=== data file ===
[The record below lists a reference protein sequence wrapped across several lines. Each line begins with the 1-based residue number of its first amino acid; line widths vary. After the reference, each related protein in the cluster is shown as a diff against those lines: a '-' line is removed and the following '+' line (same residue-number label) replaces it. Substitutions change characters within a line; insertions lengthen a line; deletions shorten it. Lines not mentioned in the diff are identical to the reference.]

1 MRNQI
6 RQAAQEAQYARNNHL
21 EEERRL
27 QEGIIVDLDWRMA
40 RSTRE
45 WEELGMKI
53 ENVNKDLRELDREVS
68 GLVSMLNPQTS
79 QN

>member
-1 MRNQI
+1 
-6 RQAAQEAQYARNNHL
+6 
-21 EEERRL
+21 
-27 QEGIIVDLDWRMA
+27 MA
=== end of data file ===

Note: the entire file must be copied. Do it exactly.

[The record below lists a reference protein sequence wrapped across several lines. Each line begins with the 1-based residue number of its first amino acid; line widths vary. After the reference, each related protein in the cluster is shown as a diff against those lines: a '-' line is removed and the following '+' line (same residue-number label) replaces it. Substitutions change characters within a line; insertions lengthen a line; deletions shorten it. Lines not mentioned in the diff are identical to the reference.]

1 MRNQI
6 RQAAQEAQYARNNHL
21 EEERRL
27 QEGIIVDLDWRMA
40 RSTRE
45 WEELGMKI
53 ENVNKDLRELDREVS
68 GLVSMLNPQTS
79 QN

>member
-1 MRNQI
+1 
-6 RQAAQEAQYARNNHL
+6 
-21 EEERRL
+21 
-27 QEGIIVDLDWRMA
+27 MA